“I was taught that the way of progress was neither swift nor easy.”  Marie Curie

1885 – Warsaw, Poland. “Papa, it’s not fair,” cried Marie. “I am smarter than all the boys in my class. I graduated at the top of my class, but there is no need to apply to the University of Warsaw; only men are accepted.” Here father, Wladyslaw,, drew her close. He promised that he would teach her.

Marie Sklodowska was born in Warsaw in 1867. Her mother was a headmistress at a private school, and her father was a math and physics teacher. When Marie was 11, her mother died, leaving Wladyslaw to raise four children.

Marie was brilliant like him having graduated from high school at 15. She also shared his loved of mathematics and physics. Marie took a job as a governess, and in the evenings her father tutored her in math, physics and chemistry.

Her job helped raise money so her older sister, Bronya, could attend the University of Paris, one of the few universities in Europe that accepted females. At age 24, Marie enrolled in the University’s College of Sciences physics program after her sister graduated. She was one of only two women in the program.

Marie earned a master’s degree in physics in 1893. She graduated at the top of her class, much to the dismay of her male classmates. After earning a degree in mathematics a year later, Marie met Pierre Curie, a professor at the university with whom she shared a small physics lab. The graduate student and her professor were married the following year.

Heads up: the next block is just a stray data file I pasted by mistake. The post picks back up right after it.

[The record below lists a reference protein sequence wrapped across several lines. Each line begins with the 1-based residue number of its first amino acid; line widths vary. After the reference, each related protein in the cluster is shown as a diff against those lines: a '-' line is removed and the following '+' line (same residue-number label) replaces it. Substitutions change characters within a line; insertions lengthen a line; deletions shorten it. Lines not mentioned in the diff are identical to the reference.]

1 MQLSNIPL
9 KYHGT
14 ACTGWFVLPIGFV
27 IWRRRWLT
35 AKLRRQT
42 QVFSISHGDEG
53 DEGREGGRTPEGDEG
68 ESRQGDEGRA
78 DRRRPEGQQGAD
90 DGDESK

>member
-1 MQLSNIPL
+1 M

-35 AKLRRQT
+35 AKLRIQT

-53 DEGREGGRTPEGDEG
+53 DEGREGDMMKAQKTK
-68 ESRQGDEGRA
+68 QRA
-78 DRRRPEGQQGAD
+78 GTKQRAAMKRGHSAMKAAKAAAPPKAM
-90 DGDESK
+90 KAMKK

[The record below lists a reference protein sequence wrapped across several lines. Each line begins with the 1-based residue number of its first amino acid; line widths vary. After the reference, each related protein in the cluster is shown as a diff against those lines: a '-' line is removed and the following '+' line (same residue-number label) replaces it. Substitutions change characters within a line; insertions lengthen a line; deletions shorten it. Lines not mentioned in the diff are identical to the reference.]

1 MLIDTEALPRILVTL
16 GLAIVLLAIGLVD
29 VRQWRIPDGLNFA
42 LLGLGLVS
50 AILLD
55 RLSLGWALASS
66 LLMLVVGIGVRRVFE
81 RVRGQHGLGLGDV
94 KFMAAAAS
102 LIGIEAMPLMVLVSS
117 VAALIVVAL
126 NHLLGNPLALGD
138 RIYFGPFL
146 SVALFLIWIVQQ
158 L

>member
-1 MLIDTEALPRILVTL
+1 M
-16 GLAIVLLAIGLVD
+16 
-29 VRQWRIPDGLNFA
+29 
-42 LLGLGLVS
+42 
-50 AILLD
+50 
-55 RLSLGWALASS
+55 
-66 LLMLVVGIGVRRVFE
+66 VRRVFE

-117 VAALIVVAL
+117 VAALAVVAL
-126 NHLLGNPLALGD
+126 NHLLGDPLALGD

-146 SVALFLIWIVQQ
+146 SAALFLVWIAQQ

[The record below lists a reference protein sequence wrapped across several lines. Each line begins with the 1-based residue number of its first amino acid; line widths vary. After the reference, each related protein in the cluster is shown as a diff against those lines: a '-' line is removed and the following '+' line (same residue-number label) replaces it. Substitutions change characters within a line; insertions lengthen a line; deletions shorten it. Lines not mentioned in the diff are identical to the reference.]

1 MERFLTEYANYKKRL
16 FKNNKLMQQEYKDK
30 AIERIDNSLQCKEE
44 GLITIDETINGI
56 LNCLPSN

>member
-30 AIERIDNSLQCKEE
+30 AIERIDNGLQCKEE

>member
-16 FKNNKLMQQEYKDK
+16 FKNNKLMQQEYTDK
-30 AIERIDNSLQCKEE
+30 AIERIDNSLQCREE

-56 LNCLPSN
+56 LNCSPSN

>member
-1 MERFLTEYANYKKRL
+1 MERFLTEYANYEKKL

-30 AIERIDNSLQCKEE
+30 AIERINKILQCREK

Pierre was so impressed with Marie’s research that he set aside his work and joined her in researching uranium, an element that radiated energy. The Curie’s research led to the creation of the field of atomic physics. Marie coined the term radioactivity to describe the phenomenon.

In 1898, Marie discovered a new radioactive element, polonium, which she named after her native country. Four years later, she identified a second radioactive element that she named radium. In 1903, in Stockholm, Sweden, the Curies were awarded the Nobel Prize in Physics, making Marie the first woman to win the coveted award. A decade later, she received her Ph.D. in physics, the first woman to earn a doctoral degree from the University of Paris.

In 1906, Pierre was tragically killed when he stepped in front of a horse-drawn carriage. Devastated, Marie quit her research career and returned to Warsaw with her two young daughters. Several months later, she changed her mind when she received a letter from the university offering her Pierre’s physics professorship. Marie became the first woman to join the university faculty.

Marie’s experiments on the effects of radiation on human cells led to the establishment of the field of radiation therapy. For this work, she received a second Nobel Prize in 1911, this time in chemistry. In 1919, Marie established the Radium Institute in Paris for radiation research. Four years later, she founded the Radium Institute in Warsaw, directed by her sister, Bronya.

Marie served on the faculty at the University of Paris for almost 30 years. She trained her daughter, Irene, to be her assistant, leading her to win a Nobel Prize in Chemistry in 1935. Marie’s legacy extends far beyond scientific discoveries. She paved the way for future generations of women in scientific circles worldwide. Today, a total of 45 women have been awarded the Nobel Prize. Still, Marie Curie is the only woman to receive the prestigious award twice.

Her research on radioactivity not only expanded the understanding of the atom, but it laid the foundation for medical advances like the development of radiation therapy for cancer treatment. After years of repeated exposure to radiation, Marie died from leukemia in 1934 at age 67. The Mother of Radiation and the world’s most famous female scientist is buried next to Pierre at the Pantheon in Paris, the final resting place of France’s greatest minds. Marie Curie is the only woman to be laid to rest there.